SIP (Session Initiation Protocol) and WebRTC have a unique relationship with one another. While both are infrastructures developed to support real-time communication and collaboration over the Internet, each method varies greatly in operation and capability. Despite a seemingly similar appearance, these methods are not competitors as much as they are siblings. WebRTC is not a newer form of SIP. Instead, WebRTC, like SIP, is a VoIP technology that expands on and integrates SIP functionality. That being said, the two infrastructures embrace a symbiosis in which one compliments the other.
Over the past decade, SIP has become the predominant protocol used to set up real-time media sessions between groups of users. Thusly, there are now a number of SIP providers available to users. In doing so, the protocol is able to set up simple telephone calls, video, and audio for multicast meetings, or instant messages (conferencing). Inversely, WebRTC is a communications technology that looks to add real-time media—i.e. audio, video, file transfer—to every web browser. In doing so, computers, phones, tablets, and other devices no longer need to install softphones. Instead, every device with a web browser will have real-time communications capabilities. While WebRTC looks poised for various applications that range from online gaming to business, there is an issue of connectivity—i.e. a protocol is necessary. This is where SIP comes in.
SIP’s primary functionality lies in setting up connections between groups of users/participants. While SIP devices can communicate directly with one another, they often implore other intermediary systems (SIP proxy) and other protocols to connect SIP servers to SIP endpoints. Inversely, WebRTC only sets up and describes the media and its capabilities; therefore, a method of exchange is still necessary for a session to be established. While WebRTC will work fine for users that want to enhance an existing service with real-time audio and video, a protocol is needed to move past this function and communicate with others. In regards to the necessary protocol, WebRTC will need one that reaches out and sets up a session. This is the exact function of SIP.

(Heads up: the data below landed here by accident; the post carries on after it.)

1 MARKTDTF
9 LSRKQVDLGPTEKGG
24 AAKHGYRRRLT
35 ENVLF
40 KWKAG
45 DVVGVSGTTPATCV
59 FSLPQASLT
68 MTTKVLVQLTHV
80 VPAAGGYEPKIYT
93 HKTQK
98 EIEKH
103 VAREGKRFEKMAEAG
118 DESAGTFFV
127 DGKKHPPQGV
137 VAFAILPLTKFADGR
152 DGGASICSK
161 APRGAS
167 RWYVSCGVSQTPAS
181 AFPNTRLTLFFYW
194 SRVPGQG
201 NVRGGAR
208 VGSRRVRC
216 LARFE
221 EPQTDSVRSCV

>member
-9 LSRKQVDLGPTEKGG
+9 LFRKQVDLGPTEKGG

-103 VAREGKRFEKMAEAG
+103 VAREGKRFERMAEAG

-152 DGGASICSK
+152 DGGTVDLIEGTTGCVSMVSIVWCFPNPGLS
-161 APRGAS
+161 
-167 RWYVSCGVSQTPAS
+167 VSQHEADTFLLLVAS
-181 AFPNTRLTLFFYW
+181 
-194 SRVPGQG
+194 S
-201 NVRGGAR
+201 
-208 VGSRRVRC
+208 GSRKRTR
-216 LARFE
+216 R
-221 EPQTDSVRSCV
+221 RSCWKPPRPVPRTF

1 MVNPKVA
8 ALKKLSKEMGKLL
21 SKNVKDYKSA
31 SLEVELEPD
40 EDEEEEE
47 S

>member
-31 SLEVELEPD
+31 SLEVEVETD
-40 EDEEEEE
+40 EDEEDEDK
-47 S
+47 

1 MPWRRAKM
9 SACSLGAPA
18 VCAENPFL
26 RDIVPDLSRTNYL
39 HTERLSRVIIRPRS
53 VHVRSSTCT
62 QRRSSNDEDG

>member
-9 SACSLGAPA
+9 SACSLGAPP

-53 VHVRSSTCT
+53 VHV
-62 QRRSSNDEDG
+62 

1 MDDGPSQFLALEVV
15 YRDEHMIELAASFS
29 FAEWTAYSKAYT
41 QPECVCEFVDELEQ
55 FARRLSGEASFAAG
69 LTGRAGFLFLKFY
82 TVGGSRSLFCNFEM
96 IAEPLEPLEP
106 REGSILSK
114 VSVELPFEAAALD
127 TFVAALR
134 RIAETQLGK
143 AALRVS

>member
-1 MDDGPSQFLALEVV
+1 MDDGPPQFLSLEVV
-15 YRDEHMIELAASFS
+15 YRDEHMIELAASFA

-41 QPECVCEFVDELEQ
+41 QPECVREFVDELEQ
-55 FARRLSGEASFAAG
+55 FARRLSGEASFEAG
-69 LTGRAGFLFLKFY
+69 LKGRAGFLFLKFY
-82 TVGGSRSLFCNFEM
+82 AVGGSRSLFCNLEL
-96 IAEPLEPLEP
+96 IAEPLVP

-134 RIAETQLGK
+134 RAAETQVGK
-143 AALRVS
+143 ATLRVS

The main method of functionality for SIPs is as follows: it operates on a session, finds the other party/parties, sets up the session, manages the session, and ends the session. This is exactly what WebRTC needs; however, is this dependence one-sided? Do SIPs need WebRTC? The answer is no. SIPs can use multimedia systems on a computer without a browser. For example, users can use SIP with a VoIP provider and softphone software. However, from a user’s point of view, WebRTC makes SIPs easier to use. For example, WebRTC uses the device’s browser—which is already installed on the computer; therefore, it’s much easier to use. As stated above, you don’t have to install any additional software (softphones); therefore, you don’t have to learn how to use new applications/devices. Instead, you can use your browser—which you are already familiar with.
SIP and WebRTC are both methods of VoIP as they both stand for real-time communications and look to send voice (and video) over an IP network (using the same standards/codecs). Yet, despite these similarities, these technologies better represent two halves of one whole. WebRTC does not need to use SIP—it can function with another protocol, or without one altogether. Additionally, SIP does not need WebRTC—it can function alone or by utilizing other protocols (for example Real-time Transport Protocol), SIP proxy servers, registrars (requests and places information to correlating locations), redirect servers, session border controllers, and/or gateways to send voice data between phones after setting up calls. Yet despite their singular functionalities, both technologies benefit from the other’s inclusion.